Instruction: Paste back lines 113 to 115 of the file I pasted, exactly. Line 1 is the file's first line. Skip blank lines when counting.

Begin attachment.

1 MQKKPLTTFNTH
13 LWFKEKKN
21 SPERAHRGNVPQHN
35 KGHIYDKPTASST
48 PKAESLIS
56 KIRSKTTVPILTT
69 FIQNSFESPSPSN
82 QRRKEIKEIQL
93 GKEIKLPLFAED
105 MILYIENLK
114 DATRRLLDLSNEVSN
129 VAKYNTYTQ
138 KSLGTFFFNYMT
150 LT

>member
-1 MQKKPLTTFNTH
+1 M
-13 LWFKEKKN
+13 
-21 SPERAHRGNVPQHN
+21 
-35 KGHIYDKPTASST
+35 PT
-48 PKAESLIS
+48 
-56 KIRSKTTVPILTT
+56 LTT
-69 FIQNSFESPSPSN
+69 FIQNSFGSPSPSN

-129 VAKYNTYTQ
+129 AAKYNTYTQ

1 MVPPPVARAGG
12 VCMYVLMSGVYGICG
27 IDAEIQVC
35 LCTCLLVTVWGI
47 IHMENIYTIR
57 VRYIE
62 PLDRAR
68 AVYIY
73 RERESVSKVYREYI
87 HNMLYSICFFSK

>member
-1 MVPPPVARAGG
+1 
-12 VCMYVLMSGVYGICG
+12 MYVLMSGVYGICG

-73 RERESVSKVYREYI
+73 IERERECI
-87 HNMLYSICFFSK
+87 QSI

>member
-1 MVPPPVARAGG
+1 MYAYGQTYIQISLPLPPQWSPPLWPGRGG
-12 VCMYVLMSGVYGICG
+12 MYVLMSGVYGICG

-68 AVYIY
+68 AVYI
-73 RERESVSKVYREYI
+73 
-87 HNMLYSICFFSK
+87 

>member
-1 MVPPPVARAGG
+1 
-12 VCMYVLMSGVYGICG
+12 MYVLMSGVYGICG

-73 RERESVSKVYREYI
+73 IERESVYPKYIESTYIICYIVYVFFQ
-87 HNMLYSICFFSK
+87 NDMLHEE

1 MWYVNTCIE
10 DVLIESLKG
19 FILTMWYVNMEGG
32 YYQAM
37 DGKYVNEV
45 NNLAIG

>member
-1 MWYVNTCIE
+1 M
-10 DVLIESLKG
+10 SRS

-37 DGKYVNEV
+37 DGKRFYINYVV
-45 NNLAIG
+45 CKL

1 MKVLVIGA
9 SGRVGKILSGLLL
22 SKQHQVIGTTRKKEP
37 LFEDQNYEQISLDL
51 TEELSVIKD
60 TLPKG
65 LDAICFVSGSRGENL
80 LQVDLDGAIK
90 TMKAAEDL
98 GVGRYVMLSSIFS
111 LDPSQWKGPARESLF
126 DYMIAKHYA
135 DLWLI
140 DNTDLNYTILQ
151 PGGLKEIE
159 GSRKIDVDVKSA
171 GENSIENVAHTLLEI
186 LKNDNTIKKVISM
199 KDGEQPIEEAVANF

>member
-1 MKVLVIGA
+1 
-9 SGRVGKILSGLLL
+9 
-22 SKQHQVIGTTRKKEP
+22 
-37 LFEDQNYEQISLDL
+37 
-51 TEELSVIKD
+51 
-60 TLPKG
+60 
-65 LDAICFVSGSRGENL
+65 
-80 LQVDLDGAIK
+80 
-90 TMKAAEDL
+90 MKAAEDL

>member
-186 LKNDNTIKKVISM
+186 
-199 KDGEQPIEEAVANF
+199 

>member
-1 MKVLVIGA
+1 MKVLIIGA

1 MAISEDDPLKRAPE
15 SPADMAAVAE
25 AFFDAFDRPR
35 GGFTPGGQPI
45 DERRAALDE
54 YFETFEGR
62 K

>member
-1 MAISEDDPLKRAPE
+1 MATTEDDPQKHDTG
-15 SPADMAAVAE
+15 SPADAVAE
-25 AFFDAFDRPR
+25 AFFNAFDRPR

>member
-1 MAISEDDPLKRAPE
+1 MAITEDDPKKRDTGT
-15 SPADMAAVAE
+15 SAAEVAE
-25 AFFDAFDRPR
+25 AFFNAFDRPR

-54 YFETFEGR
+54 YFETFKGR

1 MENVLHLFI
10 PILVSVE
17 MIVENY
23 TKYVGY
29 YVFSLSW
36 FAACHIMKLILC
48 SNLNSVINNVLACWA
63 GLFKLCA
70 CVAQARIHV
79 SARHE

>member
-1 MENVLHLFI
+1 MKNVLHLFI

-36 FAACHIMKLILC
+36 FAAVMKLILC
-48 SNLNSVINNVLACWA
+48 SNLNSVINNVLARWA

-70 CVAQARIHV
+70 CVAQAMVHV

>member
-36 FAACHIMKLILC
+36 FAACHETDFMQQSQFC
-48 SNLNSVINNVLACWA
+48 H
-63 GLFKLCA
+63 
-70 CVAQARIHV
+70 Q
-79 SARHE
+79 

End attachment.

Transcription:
+37 
-51 TEELSVIKD
+51 